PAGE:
Twitter Asks Adland to Look Beyond Its Walls -- and Away From Facebook
When Twitter presents its earnings on Tuesday to Wall Street for the third time as a public company, it may be a long chat.
The company had a busy second quarter. It shed, then reshuffled, several top executives; it bought a fleet of ad-tech companies; and it intensely watched a World Cup. Twitter has also been prepping new metrics for investors that it believes capture the value of its content beyond its own platform, according to The Wall Street Journal.
Twitter has been arguing to advertisers that it is a very different fruit from its juicy peer, Facebook, which just enjoyed a blowout quarter.
Twitter's ad business is also swelling, growing 125% year-over-year in the first quarter to $226 million. Ad revenues per "timeline views" -- a metric that measures how often users refresh their Twitter streams -- reached $1.44, a 95% hike.
But Twitter's user numbers aren't seeing the same increases. Analysts predict its monthly active users for the quarter will fall between 260 and 267 million, representing growth of 19% to 22%. Even with the high-end estimate, the annual growth rate would dip -- and hit just one-fifth of Facebook's total.
Shiv Singh, senior VP-global brand and marketing at Visa, said Twitter has "immense potential," but most marketers fail to grasp it.
"People who think of Facebook and Twitter as being in the same categories are underestimating both," he said. "I need a chair to sit on and a desk to put my computer on. I don't need two chairs."
Twitter's best case for differentiation is with colossal live events. Next to Facebook, it is a superior conversational medium, and so, a better space for real-time marketing, several marketers claimed. It is morphing into a media portal, where people turn for news and to explore their interests. And it is beefing up its tools for targeting these consumers, including its Tailored Audiences program and Crashalytics, its mobile-app dashboard.
On mobile, Twitter has taken significant strides. During the quarter, it acquired two mobile-ad companies, Namo Media and TapCommerce, to strengthen what the company calls its "off-Twitter" strategy. MoPub, the mobile exchange Twitter owns, handles over 130 billion ad requests a month, and powers ad-buying across hundreds of apps. Several marketers believe Twitter will soon integrate its data into these apps, deepening the company's ad reach.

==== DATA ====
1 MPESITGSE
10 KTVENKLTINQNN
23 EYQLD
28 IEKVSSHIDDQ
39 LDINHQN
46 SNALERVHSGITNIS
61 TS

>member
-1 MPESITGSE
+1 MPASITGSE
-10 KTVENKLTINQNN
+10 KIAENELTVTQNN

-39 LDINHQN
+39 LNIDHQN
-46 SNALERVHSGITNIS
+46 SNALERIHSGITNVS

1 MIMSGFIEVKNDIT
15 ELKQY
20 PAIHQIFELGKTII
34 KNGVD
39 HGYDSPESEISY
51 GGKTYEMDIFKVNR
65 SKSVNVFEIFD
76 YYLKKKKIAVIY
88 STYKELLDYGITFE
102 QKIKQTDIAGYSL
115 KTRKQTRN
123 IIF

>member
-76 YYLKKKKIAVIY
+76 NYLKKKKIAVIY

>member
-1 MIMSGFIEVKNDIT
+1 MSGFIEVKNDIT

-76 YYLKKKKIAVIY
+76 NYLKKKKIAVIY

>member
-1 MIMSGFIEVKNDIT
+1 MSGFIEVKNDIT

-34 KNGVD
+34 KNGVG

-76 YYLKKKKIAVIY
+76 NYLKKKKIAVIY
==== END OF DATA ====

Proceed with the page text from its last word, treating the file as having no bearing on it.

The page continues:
Twitter declined to comment.
"If you can use that data to better track users, then you make up for quantity with quality," said Ian Schafer, CEO of digital agency Deep Focus.
Still, quantity matters. Twitter's best stab at growth came with the World Cup. It marked the first major global event with Twitter as an established platform.
Advertising seized upon the matches, which inspired 672 million tweets. Fans, as well as plenty of marketers latched on to explosive moments, like when Uruguayan Luis Suarez sunk his teeth into an opponent. Twitter also moved aggressively to tap the games, unveiling a promotional campaign and slate of new features to reel in new users and engage dormant ones.
On Tuesday, Twitter desperately wants to show a bump in user growth from the games, which began during its second quarter, in June, but extended into the next quarter.
But Twitter knows a World Cup doesn't come around every quarter. It will need to push for smaller, regional events to generate interest from users and advertisers. The question for the platform, said Mr. Schafer, is "how much will advertisers spend to make those events happen?"
Middle-aged users pose a challenge
As a media platform, Twitter has struggled where Facebook has flourished: obtaining middle-aged users. Marketers hope the company's new products, such as Twitter cards, its growing rich-media unit, can draw in this higher spending demographic, who often find the platform foreign. Amplify, Twitter's bid to rake in revenues from traditional TV advertising, has had mixed results in its early stages.
Multiple marketers also expressed frustration that Twitter is overly beholden to its users -- if Twitter tweaks its service and users gripe, the company behaves sensitively; Facebook doesn't.
The World Cup results could point to another distinction from Facebook -- but a bittersweet one for Twitter. A fan in Brazil may have tracked the matches on Twitter, without ever logging in. A similar problem arises with the millions of tweets that appear on websites outside Twitter, where there's no way to measure eyeballs or earn ad dollars.
"The impact of Twitter is much bigger than their user base," Mr. Singh noted. While it is plausible that Twitter could integrate its paid products -- and demographic targeting tools -- into its far-flung content, many marketers and agency executives do not expect that to happen. That means they will have to rely on Twitter to expand its engaged ranks -- or get comfortable with its size.
"They think they can crack the nut on non-active users in a way that's similarly targeted" said Zach Pentel, director of digital strategy at BBDO NY. "They haven't told us how they're going to do that."